Faced with a tourism-dependent economy that’s been shredded by the COVID-19 pandemic’s immolation of the travel industry, officials in Hawaii are looking for ways to ensure that the island state isn’t as imperiled by future downturns.
Critical to building a “Hawaii 2.0.” economy, as Gov. David Ige termed it in his annual State of the State address Monday, is building out a broadband infrastructure that was not, in officials’ estimation, prepared to support the needs of widespread remote work, telehealth and virtual learning.
“A critical part of re-programming our economy is also the creation of a healthy statewide broadband network,” Ige said during his speech. “During the pandemic, the importance of broadband to everything that we do was made all too real. All of us dramatically increased online activities, such as online learning, telework, telehealth, and workforce development and training.”
Hawaii made some investments in broadband and internet access thanks to federal pandemic spending programs, Burt Lum, the state’s broadband officer, told StateScoop. But many of them were modest — such as using about $130,000 in CARES Act funding last year to buy software to support virtual health appointments — or paid for temporary infrastructure like mobile Wi-Fi hotspots.
But as the health crisis has dragged on, it’s made clear that the state needs to make permanent investments.
“We have a pretty fragile economy being completely dependent on tourism,” Lum said. “How do we diversify our economy? You need the foundation on which a digital economy can flourish.”
Hawaii ranks 27th for broadband access, according to the advocacy organization BroadbandNow. And its digital divide is most revealed in lower-income and minority communities. About 12% of all Hawaiian households lack an internet connection, but that figure jumps to 19% among households earning less than $75,000 annually, according to the U.S. Census Bureau. Meanwhile, 8.7% of Native Hawaiians lack internet access, compared to 4.6% of the total population.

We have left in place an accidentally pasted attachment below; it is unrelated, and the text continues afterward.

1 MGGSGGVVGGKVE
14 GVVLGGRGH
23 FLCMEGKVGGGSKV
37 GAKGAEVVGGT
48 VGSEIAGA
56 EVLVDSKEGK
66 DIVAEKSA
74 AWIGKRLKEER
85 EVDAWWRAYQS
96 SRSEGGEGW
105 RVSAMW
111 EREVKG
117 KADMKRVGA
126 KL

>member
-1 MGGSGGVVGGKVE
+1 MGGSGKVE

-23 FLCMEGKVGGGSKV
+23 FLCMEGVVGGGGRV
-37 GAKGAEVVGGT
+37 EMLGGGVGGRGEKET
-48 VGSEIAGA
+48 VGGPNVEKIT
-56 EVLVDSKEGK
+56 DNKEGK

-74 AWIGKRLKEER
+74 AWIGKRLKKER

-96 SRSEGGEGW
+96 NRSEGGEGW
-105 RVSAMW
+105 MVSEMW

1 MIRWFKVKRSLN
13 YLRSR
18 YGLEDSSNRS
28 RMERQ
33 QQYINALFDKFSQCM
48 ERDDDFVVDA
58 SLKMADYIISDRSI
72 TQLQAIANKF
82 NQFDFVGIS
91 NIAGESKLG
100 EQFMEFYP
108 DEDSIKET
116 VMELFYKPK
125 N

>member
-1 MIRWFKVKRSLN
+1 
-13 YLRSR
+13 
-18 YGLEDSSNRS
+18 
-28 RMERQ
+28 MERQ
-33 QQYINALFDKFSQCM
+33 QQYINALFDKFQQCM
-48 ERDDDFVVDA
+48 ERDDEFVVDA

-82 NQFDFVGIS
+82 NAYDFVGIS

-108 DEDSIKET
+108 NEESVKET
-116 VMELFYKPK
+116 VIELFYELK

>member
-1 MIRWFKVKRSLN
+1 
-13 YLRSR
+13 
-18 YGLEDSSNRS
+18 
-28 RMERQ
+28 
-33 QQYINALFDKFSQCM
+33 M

Gaps in broadband coverage, especially in rural areas and Native Hawaiian communities led to the formation last year of a broadband hui — a Hawaiian word for an informal group that meets to address an issue — led by Lum and including internet service providers, tech firms, nonprofit groups and philanthropic organizations.
During his speech Monday, Ige singled out the group, which has met weekly since the pandemic started and last November released a “Digital Equity Declaration” laying out broadband goals for Hawaii.
“Hawai‘i was not prepared for the first stay-at-home, work-from-home orders triggered by the COVID-19 pandemic,” the declaration read.
Ige embraced the document’s goals during his speech, including the use of federal grants, state money and private contributions to connect rural communities, and the creation of a new Broadband and Digital Equity Office that will oversee the development of future internet infrastructure.
One of that office’s first goals, Ige said, will be to secure Hawaii a share of the $7 billion set aside for broadband development in a federal pandemic relief package former President Trump signed last month.
“The pandemic has made it painfully clear that life in the future will be all about being connected,” Ige said.